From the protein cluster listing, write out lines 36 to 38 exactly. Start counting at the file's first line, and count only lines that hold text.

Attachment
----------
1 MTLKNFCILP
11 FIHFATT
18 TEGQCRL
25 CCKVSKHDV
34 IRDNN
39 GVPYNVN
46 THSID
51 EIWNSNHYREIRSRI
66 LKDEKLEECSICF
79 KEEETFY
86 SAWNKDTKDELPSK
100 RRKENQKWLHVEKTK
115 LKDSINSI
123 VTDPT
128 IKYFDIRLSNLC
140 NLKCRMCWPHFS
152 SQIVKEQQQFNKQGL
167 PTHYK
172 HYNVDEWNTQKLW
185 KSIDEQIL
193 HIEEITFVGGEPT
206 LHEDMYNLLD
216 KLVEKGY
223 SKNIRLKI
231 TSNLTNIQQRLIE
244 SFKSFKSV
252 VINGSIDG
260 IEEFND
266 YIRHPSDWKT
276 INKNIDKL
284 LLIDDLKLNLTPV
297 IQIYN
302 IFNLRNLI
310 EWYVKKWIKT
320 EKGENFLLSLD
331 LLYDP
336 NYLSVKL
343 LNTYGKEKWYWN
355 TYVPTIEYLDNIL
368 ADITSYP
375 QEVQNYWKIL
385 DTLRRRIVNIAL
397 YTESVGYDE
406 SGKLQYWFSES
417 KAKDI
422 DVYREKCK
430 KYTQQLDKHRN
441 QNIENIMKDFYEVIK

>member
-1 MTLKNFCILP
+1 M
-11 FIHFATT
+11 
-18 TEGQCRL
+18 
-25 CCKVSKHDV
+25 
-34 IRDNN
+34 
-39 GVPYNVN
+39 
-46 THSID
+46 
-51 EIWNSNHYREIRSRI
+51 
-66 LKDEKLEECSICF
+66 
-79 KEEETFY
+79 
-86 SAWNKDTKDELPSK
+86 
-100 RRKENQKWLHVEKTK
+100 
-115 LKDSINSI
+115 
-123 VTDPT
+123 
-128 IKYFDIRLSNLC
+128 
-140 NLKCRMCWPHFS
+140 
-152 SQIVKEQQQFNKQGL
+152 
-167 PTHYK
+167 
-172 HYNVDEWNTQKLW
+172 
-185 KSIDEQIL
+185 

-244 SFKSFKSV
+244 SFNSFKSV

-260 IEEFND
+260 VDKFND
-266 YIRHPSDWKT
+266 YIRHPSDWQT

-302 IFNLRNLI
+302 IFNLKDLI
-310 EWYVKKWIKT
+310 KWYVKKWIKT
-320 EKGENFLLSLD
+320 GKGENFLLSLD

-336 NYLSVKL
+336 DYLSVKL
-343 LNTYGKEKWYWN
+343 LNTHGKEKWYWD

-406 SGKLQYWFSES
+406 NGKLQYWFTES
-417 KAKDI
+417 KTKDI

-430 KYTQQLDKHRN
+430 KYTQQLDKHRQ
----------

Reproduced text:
331 LLYDP
336 NYLSVKL
343 LNTYGKEKWYWN